The wait for the return of the superlative New England Patriots offensive efficiency that we have taken for granted over the past several seasons is finally over. No, not because the Patriots offense finally showed up on Sunday and put on a clinic that made us think that it was 2010 all over again. On the contrary, despite scoring 27 points in a victory over the Miami Dolphins, the performance of the Patriots offense made it pretty clear that the unit, as we have come to know it, is but a shell of itself. Every time the Patriots score is now a surprise and every time the offense goes three-and-out is an inevitability. The wait for the return of the New England Patriots offensive efficiency has become the real-life version of Samuel Beckett's famous play, Waiting For Godot.
The whole game was a lesson in futility for the Patriots offense. They ended the game having averaged just 4.1 yards per offensive play. Of their 10 third downs, they converted just two into first downs; the Patriots did convert their lone fourth-down opportunity, but that little bit of offensive execution is not enough to excuse all the places they came up short.
Incredibly enough, the aforementioned miserable offensive numbers actually encompass the second-half during which the Patriots offense showed dramatic improvement. During the first half, the Patriots possessed the ball on six different occasions, although one would barely know it from the little that they ended up doing with their possessions. In all, the Patriots ran 24 plays in the five possessions in which they were trying to gain positive yardage, with the last play of the first half being a kneeldown by quarterback Tom Brady, and ended up with just 81 net yards for an average of 3.4 net yards per play and 16.2 yards per possession.
Even those meager numbers were skewed by a 13-play drive on which they gained 64 net yards, 21 of which were penalty yards, and ended in a 34-yard field goal by Stephen Gostkowski, representing the only points the Patriots mustered in the first half.
The Patriots scored an additional for 24 points in the second half, but the significant improvement on the offensive side of the ball could not mask the fact the offense failed to record a single first down on three of the seven second-half possessions during which the Patriots were trying to gain positive yardage. Overall in those seven second-half possessions, they ran 37 plays and gained 205 net yards for an average of 29.3 net yards per possession and 5.5 net yards per play. For this version of the Patriots offense, those numbers represent an almost miraculous level of play, especially when one considers they converted all three of their red-zone opportunities.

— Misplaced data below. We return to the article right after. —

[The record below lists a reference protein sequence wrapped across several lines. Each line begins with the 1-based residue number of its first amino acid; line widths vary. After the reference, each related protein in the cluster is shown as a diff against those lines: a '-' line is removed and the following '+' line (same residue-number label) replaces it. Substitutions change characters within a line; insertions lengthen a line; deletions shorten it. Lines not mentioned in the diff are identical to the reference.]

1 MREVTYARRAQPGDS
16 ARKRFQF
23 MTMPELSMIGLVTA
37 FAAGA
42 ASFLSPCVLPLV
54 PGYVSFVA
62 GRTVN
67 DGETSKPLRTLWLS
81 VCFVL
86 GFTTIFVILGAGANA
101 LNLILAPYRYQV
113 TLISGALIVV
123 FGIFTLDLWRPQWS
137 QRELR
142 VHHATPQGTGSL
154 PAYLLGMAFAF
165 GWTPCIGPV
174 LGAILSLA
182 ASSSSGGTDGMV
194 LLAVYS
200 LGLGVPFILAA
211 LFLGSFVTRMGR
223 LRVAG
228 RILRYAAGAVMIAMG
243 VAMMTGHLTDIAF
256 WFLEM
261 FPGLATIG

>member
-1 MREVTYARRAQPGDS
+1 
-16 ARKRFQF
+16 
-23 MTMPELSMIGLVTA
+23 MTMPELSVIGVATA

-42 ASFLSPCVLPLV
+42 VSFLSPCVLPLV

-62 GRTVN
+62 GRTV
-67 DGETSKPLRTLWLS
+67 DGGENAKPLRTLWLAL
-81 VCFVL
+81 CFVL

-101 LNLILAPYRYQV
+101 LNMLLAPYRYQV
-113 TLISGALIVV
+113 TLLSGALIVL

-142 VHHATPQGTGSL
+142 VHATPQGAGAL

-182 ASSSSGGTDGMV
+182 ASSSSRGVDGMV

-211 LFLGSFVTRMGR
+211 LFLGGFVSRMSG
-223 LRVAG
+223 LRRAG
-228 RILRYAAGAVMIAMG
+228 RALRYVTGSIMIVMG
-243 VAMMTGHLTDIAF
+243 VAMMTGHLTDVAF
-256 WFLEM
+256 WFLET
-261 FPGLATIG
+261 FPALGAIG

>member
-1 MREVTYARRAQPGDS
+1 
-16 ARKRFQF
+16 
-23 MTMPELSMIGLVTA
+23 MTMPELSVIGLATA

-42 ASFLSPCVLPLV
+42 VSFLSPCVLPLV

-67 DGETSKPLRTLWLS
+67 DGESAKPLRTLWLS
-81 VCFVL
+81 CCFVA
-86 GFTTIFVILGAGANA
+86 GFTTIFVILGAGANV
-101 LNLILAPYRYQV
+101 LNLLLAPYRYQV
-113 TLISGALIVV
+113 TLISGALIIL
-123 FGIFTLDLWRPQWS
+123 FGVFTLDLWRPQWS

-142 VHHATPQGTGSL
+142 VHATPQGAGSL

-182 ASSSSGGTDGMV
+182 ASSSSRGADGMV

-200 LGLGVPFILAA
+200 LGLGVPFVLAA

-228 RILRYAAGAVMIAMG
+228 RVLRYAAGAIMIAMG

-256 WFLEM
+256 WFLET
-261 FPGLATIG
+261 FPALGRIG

Yet, the Patriots' second-half improvement does not completely erase the first half into non-existence; the performance of the Patriots' offense must be looked at in total. Once that examination is complete, one cannot help but conclude the Patriots offense is simply still not good enough to go toe to toe in a shootout with any of the elite offensive teams in the NFL, which makes it a good thing that the Patriots only have one of those teams left on their schedule; the Patriots will face the Denver Broncos on November 24.
Fortunately, for the Patriots offense, having to endure trying to keep up with the Broncos in a shootout is unlikely to happen if the Patriots defense continues to play as the unit did today. Although the Dolphins did manage 17 points against the Patriots in the first half, the Patriots held them in check for the majority of the game. The Dolphins offense averaged just 3.8 yards per play, turned the ball over three separate occasions (two interceptions, one fumble), and were able to turn only two of their four red-zone opportunities into touchdowns; one of the fumble recoveries by the Patriots after a strip-sack was converted into an easy touchdown.
Additionally, the Patriots defense absolutely wreaked havoc on the Dolphins' offensive line and passing game as the unit sacked Dolphins quarterback Ryan Tannehill six times for a loss of 47 yards; The Patriots also recorded eight quarterback hits and eight tackles for loss, controlling the line of scrimmage in almost every way during the contest.
If the Patriots could find a way to pair their staunch defense with at least a league-average offense, this team would be even more formidable; the 6-2 record the Patriots currently hold still seems a little fraudulent. However, with a lack of consistently good offensive play by the offense, that day might never come for the Patriots. Instead, it appears as if it will be only a matter of time before one of their opponents exposes them for their shortcomings, whether in the regular season or if they make it to the postseason.